What is commercial insolvency?
A company in Canada becomes insolvent when it is unable to pay its debts as they become due, and may result in bankruptcy. The bankruptcy of a company may have severe adverse affects on its customers, including potential financial loss, and is an important consideration before engaging in business with a company. Given the nature of our business at goPeer, this is often a top-of-mind concern for our customers.
How is my investment protected?
goPeer has been diligently structured to protect its customers in the unlikely event of insolvency and mitigates risk through the maintenance of a Business Continuity Plan, in compliance with securities regulation.
Customer funds are held within a CDIC insured trust account with a major Canadian Bank, which provides protection from goPeer creditors. If goPeer were to fail (or close to new business for whatever reason), then the contracts between goPeer and borrowers remain legally valid, and borrowers will be required to continue making payments to lenders as usual. In such an event the goPeer Board of Directors will name a licensed insolvency trustee (LIT) to oversee this process and continue to service the loans.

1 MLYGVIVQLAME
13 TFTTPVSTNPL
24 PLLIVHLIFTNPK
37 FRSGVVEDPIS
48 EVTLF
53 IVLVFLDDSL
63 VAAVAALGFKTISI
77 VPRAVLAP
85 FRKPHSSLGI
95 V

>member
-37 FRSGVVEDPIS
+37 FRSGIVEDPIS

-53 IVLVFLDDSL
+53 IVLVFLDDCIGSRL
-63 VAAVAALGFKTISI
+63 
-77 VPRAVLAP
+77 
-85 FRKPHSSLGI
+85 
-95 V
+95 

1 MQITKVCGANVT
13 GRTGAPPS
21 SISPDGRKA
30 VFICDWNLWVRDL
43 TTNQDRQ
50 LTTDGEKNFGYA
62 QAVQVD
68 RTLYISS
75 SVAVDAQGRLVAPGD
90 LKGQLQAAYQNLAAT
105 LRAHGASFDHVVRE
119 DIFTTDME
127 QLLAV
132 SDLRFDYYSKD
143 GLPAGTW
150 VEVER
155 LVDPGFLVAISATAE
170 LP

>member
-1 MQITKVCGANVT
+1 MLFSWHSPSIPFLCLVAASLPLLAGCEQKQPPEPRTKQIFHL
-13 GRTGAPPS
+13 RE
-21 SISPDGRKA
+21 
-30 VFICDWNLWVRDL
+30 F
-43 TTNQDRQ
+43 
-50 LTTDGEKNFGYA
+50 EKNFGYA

Is goPeer regulated?
goPeer Corporation and wholly owned subsidiaries, Peer Capital Corporation and Peer Securities Corporation, operate within the scope of numerous federal and provincial government regulators, primarily enacted for the purpose of protecting consumers.
Most noteworthy is regulation of our securities business, overseen by The Ontario Securities Commission (OSC) – the regulatory agency that administers and enforces securities legislation in the Canadian province of Ontario. goPeer additionally maintains registration with provincial securities regulators across Canada, allowing our securities to be offered nationwide.
The Exempt Market Dealer registration of Peer Securities Corporation, under the dba name of goPeer, can be verified using The Canadian Securities Administrators' National Registry Search (CSA).